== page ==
What motivates someone to participate in Crowdsourcing?

I’ve been reading John Hartley’s paper ‘Silly Citizenship’ this week.  Hartley talks about DIWO (Do IT With Others)  participation, involving collaboration and knowledge sharing online.  Through ‘doing it with others’, great things can be achieved.  Putting aside the association of teamwork with imminent death and destruction(!), this video:

illustrates the point well.

Crowdsourcing is an interesting example of DIWO:  I’ve often wondered, having taken part in citizen science projects via Zooniverse, what does motivate people to volunteer their time to online projects, such as Zooniverse or Wikipedia, for no clear reward other than personal satisfaction.

It does seem that meaning plays a large part in motivation – Chandler and Kapelner (2013) found that the higher perceived meaning of a task, the more motivated workers were to carry it out.  Although their study looked at short term paid work (via Amazon’s Mechanical Turk), I believe the results can be used to understand volunteer tasks as well.

For myself, Zooniverse holds meaning as I am interested in natural history, and I feel that by helping with animal identifications, I am making a valid contribution to research.  If I were asked to carry out a task where there was no obvious result, I would be much less inclined to take part.

Kuznetsov (2006) looked at Wikipedia contributors and their motivations in 2006 – this was early in the life of the site (it was established in 2001), so it may well be there was more opportunity for freedom of expression and original work at that time.  Nevertheless, she notes that contributors “work is often anonymous, their time is unpaid, and their edits are impermanent”(Kuznetsov, 2006, p.1) and yet they continue to contribute.  Why?  She identifies a sense of accomplishment and collectivism as essential, as well as altruism and autonomy.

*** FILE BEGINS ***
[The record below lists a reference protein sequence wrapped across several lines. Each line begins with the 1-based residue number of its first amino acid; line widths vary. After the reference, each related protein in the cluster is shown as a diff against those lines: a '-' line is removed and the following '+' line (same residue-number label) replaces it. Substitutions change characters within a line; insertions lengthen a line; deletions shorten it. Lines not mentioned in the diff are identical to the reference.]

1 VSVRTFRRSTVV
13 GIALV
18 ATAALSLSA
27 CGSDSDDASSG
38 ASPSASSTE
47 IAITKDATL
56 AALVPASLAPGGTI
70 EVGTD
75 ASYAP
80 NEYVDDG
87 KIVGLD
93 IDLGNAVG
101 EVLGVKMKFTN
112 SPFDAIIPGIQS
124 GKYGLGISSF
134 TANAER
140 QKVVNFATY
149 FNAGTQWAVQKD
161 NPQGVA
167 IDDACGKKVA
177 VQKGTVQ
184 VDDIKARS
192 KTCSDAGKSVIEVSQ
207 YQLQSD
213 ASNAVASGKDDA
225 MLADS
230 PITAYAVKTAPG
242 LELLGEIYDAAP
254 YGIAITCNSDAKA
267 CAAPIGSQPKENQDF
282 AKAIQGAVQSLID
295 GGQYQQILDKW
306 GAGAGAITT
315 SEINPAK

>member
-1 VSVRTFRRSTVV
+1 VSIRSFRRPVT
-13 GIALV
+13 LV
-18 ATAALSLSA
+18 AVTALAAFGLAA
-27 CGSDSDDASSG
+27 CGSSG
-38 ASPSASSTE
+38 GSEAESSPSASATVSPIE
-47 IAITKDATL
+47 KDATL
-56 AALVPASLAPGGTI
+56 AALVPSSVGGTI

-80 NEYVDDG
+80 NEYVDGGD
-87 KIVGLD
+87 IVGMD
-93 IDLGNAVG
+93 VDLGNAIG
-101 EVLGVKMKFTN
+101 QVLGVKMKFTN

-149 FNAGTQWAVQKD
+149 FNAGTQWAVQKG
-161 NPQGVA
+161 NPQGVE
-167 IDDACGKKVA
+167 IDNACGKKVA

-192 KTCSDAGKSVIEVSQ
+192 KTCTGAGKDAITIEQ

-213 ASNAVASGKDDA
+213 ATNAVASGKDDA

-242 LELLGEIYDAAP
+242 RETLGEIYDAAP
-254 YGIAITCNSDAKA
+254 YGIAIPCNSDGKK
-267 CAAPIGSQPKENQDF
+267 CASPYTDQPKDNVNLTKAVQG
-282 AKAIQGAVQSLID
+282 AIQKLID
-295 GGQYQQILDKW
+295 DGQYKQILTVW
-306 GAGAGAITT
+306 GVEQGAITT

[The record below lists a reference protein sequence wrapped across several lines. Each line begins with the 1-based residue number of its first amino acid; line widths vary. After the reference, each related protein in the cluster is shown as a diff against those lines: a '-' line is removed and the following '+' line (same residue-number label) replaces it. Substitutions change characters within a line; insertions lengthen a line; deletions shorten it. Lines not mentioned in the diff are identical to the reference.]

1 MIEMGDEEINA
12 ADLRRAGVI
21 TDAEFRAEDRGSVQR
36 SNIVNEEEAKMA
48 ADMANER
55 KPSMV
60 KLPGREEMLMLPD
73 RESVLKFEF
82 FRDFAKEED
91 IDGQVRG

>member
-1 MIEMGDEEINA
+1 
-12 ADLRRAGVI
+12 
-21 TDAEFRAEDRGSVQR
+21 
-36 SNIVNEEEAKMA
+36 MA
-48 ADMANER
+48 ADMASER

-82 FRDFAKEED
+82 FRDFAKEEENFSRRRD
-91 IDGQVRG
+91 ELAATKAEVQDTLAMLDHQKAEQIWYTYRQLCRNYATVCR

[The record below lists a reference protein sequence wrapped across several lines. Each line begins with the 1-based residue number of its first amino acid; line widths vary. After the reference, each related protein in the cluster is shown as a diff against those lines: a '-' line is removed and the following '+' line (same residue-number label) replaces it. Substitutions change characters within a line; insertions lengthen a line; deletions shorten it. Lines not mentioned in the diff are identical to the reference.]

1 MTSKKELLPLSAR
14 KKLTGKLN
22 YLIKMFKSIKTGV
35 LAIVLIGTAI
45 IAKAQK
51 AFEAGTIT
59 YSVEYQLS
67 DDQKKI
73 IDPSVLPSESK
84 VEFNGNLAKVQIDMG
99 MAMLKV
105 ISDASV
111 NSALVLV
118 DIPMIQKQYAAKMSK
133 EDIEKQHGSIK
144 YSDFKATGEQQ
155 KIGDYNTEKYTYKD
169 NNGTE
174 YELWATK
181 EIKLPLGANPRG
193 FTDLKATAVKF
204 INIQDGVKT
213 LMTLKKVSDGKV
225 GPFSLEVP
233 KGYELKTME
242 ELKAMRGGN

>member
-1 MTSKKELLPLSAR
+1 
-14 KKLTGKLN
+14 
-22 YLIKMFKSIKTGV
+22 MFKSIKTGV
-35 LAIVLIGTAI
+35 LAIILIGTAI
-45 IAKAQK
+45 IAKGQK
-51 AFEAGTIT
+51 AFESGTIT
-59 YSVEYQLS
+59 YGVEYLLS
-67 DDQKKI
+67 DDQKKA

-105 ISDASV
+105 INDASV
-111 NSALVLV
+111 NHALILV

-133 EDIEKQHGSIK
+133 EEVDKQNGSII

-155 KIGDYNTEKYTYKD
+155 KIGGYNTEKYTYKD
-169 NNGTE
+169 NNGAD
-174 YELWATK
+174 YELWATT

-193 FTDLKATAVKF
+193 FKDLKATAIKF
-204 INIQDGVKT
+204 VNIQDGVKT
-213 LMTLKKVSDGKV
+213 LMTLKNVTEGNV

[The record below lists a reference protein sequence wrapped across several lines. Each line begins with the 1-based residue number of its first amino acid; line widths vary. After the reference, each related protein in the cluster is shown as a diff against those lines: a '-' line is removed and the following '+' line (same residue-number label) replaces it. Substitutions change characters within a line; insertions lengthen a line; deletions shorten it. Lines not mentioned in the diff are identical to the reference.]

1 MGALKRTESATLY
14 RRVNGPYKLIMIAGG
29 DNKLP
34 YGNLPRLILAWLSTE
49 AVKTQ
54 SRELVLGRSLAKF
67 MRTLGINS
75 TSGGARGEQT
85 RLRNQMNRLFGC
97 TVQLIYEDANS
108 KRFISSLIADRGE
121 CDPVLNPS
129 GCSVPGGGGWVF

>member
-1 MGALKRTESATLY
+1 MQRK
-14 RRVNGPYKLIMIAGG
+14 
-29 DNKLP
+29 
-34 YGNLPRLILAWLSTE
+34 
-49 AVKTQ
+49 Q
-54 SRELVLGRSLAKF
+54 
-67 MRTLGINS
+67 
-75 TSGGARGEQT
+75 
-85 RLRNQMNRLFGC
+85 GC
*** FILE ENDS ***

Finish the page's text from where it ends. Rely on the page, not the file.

This idea of a collective or community comes up again and again: “The rhetoric of community is to found everywhere (on Wikipedia)” (Rafaeli and Ariel, 2008).  If you look at the about pages of Wikipedia, there is a strong emphasis on community, with a portal to the following sections:


The use of the term ‘village pump’ is particularly pertinent, giving the impression of a village of inhabitants, gathered around a central area, where the pump, instead of dispensing water, this time dispenses information on the issues, policies and operations of Wikipedia.

Barnstars are also shown – these are awards which users of Wikipedia can give to contributors. They are awarded from within the Wikipedia community, and thus reinforce the idea of a group working towards the same aims and ideals.  They also give further motivation for contributors (more stars = more respected contributor = greater accomplishment).


Chandler, D. & Kapelner, A. (2010). Breaking monotony with meaning: Motivation in crowdsourcing markets. University of Chicago mimeo.

Hartley J. 2010. Silly citizenship. Critical Discourse Studies. 7(4),pp.233–248

Kuznetsov, S. (2006) “Motivations of contributors to Wikipedia,” ACM SIGCAS Computers and Society (36) 2, Article 1

Rafaeli, S., & Ariel, Y. (2008). Online motivational factors: Incentives for participation and contribution in wikipedia. In A. Barak (Ed.), Psychological aspects of cyberspace: Theory, research, applications. Cambridge University Press.

Video Inspiration.  2015. Funny Motivational Video TEAM = Together Everyone Achieves More.  [Online]. [Accessed 16th October 2016]. Available from: https://www.youtube.com/watch?v=yMt2uShZ67g

Wikipedia. 2016.  [Online]. [Accessed 16th October 2016]. Available from: https://en.wikipedia.org/wiki/Main_Page

Zooniverse. 2016.  [Online]. [Accessed 16th October 2016]. Available from: https://www.zooniverse.org/


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